It is not often you get an opportunity to see down 'the road not taken', but that is what I was given, an opportunity to see what I could have become. In all my struggles; with prayer, with pride, with Natural Family Planning, with learning to see the value of my work at home, with trust in God, with family troubles, even with having 'so many kids', I have always felt I was on the right path, but I've never known. There wasn't anything I could say to Valerie to make her feel better, I could only listen.
Last summer, my best friend Valerie married an absolute sweetheart of a man she met a year ago. Early last spring, I baked her wedding cake as I promised many years ago. She knows now too, that she was on the right path, or she never would have met Don. At last report, they are looking for a house, talking about having children and Don finishing his studies to become an Anglican minister. (Valerie will make a great minister's wife.)
And this Christmas, she mailed me a T-shirt. It says, "If Mama ain't happy, ain't nobody happy."
At first glance, that sounds like a threat, a kind of modern woman demand; "I will be fulfilled, then I will take care of you guys." and this may have been why Valerie sent it to me. Her independent life has made it difficult for her to understand my entangled life, that it can be O.K. to put other's needs first. She worries about my health, and she's always telling me to take care of myself, not to let the family take me for granted. Last year she sent me a small box of gourmet chocolates with strict instructions that I was to eat them myself. (Don't tell Val - I shared them with Peter.) I don't mind her prodding, I figure friends are supposed to look out for each other, and chocolates or a pink T-shirt which I rarely wear is a harmless sort of comment.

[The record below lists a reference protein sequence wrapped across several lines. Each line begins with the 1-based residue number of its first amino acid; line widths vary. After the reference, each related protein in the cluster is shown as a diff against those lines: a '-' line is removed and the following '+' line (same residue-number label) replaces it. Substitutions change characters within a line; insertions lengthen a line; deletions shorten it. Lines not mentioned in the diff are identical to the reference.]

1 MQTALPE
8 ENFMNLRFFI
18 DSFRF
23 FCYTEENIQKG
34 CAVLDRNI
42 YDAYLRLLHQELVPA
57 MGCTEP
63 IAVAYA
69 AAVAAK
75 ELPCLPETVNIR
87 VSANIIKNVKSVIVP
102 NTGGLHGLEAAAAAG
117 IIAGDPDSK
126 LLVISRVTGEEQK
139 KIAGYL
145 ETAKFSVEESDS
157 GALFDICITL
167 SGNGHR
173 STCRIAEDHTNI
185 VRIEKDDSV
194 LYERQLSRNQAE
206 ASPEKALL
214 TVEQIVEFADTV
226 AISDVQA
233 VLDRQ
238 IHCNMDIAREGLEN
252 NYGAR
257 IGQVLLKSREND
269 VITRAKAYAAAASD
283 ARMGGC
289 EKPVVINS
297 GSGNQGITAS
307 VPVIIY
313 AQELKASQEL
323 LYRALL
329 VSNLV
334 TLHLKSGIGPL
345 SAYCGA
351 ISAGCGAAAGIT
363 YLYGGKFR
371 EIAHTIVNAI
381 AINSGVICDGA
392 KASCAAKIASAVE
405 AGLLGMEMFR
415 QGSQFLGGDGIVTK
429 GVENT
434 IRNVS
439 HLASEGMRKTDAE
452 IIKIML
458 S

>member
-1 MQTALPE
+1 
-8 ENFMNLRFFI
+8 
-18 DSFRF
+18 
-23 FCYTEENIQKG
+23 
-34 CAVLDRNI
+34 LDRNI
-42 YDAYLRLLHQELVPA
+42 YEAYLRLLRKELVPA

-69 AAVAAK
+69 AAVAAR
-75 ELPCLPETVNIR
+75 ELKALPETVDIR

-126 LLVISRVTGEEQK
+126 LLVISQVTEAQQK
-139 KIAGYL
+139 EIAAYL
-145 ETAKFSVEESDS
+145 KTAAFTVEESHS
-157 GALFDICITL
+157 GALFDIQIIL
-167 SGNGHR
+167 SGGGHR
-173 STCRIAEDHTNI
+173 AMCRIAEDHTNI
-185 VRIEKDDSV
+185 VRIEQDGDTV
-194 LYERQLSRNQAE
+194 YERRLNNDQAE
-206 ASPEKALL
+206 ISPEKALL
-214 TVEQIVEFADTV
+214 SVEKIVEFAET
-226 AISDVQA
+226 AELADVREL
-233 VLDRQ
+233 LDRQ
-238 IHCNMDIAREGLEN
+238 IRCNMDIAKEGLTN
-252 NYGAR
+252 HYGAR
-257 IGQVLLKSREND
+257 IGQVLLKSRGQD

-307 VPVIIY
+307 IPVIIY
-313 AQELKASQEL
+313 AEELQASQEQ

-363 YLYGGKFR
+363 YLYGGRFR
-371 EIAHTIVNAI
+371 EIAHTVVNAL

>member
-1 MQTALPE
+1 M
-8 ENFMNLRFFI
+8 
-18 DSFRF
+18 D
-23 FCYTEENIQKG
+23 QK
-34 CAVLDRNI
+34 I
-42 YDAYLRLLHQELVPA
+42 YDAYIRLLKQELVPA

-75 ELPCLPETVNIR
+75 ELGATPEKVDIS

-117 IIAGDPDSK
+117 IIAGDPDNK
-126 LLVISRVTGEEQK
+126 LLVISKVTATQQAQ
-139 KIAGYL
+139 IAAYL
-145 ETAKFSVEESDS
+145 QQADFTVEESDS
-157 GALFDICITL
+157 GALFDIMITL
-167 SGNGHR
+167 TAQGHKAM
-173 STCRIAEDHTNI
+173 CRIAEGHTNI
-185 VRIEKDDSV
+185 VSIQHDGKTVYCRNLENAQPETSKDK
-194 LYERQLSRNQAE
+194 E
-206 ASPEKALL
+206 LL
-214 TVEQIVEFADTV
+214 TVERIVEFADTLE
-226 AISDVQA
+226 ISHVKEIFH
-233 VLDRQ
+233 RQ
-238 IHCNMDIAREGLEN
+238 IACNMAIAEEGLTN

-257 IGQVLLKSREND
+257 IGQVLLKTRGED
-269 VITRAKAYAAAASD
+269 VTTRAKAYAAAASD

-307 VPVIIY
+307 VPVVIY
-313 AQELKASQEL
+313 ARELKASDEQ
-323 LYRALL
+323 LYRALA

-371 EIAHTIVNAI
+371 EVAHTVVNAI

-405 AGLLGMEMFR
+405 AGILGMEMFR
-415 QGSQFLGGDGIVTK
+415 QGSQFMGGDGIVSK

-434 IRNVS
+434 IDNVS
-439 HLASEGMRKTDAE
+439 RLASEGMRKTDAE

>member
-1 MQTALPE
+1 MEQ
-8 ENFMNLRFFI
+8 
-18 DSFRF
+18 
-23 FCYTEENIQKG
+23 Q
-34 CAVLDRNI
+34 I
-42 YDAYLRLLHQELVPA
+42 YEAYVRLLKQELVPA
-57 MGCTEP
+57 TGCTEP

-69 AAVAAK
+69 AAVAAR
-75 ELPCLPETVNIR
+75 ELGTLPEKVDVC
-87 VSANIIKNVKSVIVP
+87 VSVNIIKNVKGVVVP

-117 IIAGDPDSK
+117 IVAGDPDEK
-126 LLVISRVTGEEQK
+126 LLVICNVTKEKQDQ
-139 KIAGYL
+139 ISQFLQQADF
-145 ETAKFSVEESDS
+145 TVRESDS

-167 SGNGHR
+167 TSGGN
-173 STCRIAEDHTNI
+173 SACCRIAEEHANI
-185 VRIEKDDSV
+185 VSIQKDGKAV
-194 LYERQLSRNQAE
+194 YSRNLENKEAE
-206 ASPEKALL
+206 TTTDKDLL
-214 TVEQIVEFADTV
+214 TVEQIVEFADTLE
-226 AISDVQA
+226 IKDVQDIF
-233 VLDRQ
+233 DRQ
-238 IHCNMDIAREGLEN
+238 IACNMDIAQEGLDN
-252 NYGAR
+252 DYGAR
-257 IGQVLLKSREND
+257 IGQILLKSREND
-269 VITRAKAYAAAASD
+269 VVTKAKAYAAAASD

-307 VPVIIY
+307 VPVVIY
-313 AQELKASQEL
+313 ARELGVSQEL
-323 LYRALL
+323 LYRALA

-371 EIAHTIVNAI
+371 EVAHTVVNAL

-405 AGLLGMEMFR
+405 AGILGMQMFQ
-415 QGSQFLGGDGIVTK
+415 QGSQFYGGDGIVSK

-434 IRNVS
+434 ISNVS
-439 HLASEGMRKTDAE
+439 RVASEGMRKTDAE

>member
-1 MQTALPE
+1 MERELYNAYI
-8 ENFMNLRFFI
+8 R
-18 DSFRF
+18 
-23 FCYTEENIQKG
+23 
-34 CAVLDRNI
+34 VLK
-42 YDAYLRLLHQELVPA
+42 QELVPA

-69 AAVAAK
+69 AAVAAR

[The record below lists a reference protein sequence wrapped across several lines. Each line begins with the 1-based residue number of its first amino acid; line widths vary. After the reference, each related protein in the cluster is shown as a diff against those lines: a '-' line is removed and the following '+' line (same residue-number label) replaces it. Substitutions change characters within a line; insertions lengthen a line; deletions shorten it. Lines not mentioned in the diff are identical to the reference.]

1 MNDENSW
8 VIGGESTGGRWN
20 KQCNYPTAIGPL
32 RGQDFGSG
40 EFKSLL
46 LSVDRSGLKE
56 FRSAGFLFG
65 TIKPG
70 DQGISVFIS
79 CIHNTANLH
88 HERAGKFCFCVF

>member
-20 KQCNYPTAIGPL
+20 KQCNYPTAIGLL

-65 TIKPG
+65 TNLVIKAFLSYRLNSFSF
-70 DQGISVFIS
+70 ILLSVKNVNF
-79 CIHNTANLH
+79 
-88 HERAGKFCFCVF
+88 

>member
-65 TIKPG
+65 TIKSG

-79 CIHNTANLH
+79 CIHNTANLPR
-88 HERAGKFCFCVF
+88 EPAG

And a message which I'm going to interpret in a Christian way. I realise that this is the biggest problem with most modern discourse, it says the right words, but it means the wrong things. Just think about it - does the National Action Committee on the Status of Women mean the same thing by the word Freedom as Mother Theresa? Does NATO mean the same thing by the word Peace that Christ did? How about Equality, or Responsible, or Life? Even the word Marriage is misused.
So let's think about the word Mother (or Mama) for a minute. Nowadays, we have biological mothers and surrogate mothers, birth mothers and adoptive mothers, working mothers, single mothers, foster mothers, honourary mothers, the Earth mother, and on and on. "Women are more," our modern rhetoric insists, "more than breeding vessels for the next generation."
And the problem is, they're absolutely right. Women are more than bodies in which to grow babies. Having this one idea right though, predictably enough, off they all run in the wrong direction. "Women need to find fulfillment beyond having children," they bay, "they need opportunities outside the home!" And if children could raise themselves, this would work, quite well.
How about the word Happy? I think, perhaps, the whole of human history would be a good deal less complicated if the bright spark who invented the word happy had dropped a rock on his foot instead. We would all like to be happy, but do any of us know what it is? Here again, modern thought has it half right; happiness is a personal responsibility, you have to be happy on your own. No one can make you happy.
Again, off they go, leaping over hedges and ditches in the pursuit of happiness, crying "Whatever makes you happy is right! Don't let anything or anyone stand in the way of your personal happiness!" And, if immortal souls weren't involved, this would probably work. I mean, how many unhappy rabbits or tigers, even, do you see?
Of course, mothers don't only bear children, we must also raise them. We need to feed and clothe them, to instruct them in language and acceptable behaviour, answer their questions and encourage them to learn. We need to give them our days and our nights. We need to make them the centre of our lives, give them all of our attention. By loving them we teach them how to love, and we open their eyes to their humanness, their relationship with God.